Oil – An even smaller consolidation before a break lower

After a tiny bounce higher last Wednesday and Thursday, there was some optimism that the oil markets may have been attempting a recovery. This optimism was highly premature, and premature it turned out to be when bearish momentum resumed in the markets on Friday. Both Brent and Crude declined by around $2, with Brent falling to a new low at $48.88 and Crude sliding down to $47.14. The economic conditions that the oil markets face have just not changed, and are unlikely to change anytime soon. The overpowering supply and demand equation is heavily-weighted in favour of the bears, which is allowing them to continually block the bulls from making any counter moves.

Ultimately, with the oil markets continuing to attract headlines and record significant moves, this makes it is extremely likely that this lengthy period of high market volatility will continue in the near future.

The major economic announcement on Friday was the latest US jobs report, where the US economy added another impressive 252,000 jobs to its economy. The market reaction to the USD was largely mixed when the data was announced, however as trading began to conclude the USD started to decline against its counterparts. Why would the USD decline following another strong jobs report? There are a couple of possible reasons for this.

Firstly, there was some anxiety over the 0.2% decrease in wage growth from the previous month possibly delaying the Federal Reserve from raising interest rates. Whereas in my opinion, traders are just under the assumption that although April has been offered as a possible timeframe for the Federal Reserve to commence possible rate hikes, this still appears a bit sooner-than-expected and traders could be using this as an opportunity to buy the USD in dips. Finally, it is also possible that the pressure on global stocks following the substantial drop in oil at the beginning of the year finally caught up with the USD.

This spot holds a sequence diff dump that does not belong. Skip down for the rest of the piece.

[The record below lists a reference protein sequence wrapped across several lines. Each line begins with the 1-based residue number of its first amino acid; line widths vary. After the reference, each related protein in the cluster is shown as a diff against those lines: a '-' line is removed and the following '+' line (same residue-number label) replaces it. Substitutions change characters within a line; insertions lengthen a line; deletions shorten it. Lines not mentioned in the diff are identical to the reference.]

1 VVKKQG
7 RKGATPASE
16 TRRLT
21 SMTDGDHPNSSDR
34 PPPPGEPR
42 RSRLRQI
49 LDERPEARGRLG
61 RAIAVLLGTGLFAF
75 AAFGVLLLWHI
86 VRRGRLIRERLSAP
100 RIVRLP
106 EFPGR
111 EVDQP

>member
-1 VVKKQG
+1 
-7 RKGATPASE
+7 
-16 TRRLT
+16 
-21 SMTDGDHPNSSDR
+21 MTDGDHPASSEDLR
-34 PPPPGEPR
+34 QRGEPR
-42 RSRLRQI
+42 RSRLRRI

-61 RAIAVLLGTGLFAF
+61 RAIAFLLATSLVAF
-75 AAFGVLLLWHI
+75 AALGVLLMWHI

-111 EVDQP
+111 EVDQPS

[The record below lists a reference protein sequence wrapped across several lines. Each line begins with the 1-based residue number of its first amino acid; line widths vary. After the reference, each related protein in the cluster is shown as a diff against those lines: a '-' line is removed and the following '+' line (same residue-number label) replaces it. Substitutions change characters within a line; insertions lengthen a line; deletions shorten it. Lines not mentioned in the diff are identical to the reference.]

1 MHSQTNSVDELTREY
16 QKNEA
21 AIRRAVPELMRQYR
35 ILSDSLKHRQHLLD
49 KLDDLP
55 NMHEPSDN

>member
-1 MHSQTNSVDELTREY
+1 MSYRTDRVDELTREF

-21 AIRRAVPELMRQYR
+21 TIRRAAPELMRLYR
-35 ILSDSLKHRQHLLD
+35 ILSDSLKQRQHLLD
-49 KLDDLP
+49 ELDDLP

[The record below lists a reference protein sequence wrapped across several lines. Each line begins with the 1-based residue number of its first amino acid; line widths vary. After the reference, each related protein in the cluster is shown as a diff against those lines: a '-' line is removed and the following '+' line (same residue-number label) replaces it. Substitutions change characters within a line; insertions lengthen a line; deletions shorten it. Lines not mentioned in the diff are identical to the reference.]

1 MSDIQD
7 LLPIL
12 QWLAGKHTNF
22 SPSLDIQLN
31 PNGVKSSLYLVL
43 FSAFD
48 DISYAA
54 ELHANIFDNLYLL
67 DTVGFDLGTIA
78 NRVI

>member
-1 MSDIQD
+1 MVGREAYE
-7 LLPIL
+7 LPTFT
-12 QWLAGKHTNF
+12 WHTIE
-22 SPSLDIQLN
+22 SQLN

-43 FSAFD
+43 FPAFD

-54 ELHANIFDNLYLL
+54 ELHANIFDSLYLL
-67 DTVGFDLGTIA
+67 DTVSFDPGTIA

Gold benefited from the USD weakness, with the yellow metal managing to appreciate to its highest level since the 11th November at $1230. If it is the pressure on global indices following the drop in oil prices weighing on the USD, then it is possible for Gold to continue making some moves higher. However, the $1238 level represents the 50.0 fib from the previous high to the previous low and was seen In November as resistance for Gold.

Another reason which leads me to see the pressure on global stocks as the possible reason for the USD decline, is the resumed demand for the JPY. On the past three occasions the decline in oil has weighed on global stocks, demand for the JPY has increased and we have seen the same thing happen this morning. The USDJPY has pulled back to 118.094, with this roughly being the same level as we witnessed when demand for the JPY increased in December.

After reaping the rewards from some USD weakness on Friday afternoon, the GBPUSD has already declined by over 50 pips on Monday morning. The pair has dropped to 1.5123, and appears to be on its way to 1.50 once again. The lack of investor attraction is continuing to weigh on the Pound, with Tuesday’s annualised inflation data for December widely being seen as a potential major downside risk for the currency. The primary fear is that this could be the month when UK annualised inflation levels drop below an annualised 1%, which would inevitably strengthen the Bank of England’s (BoE) already dovish views on inflation levels and push expectations for a UK rate rise even further back.

Written by Jameel Ahmad, Chief Market Analyst at FXTM.

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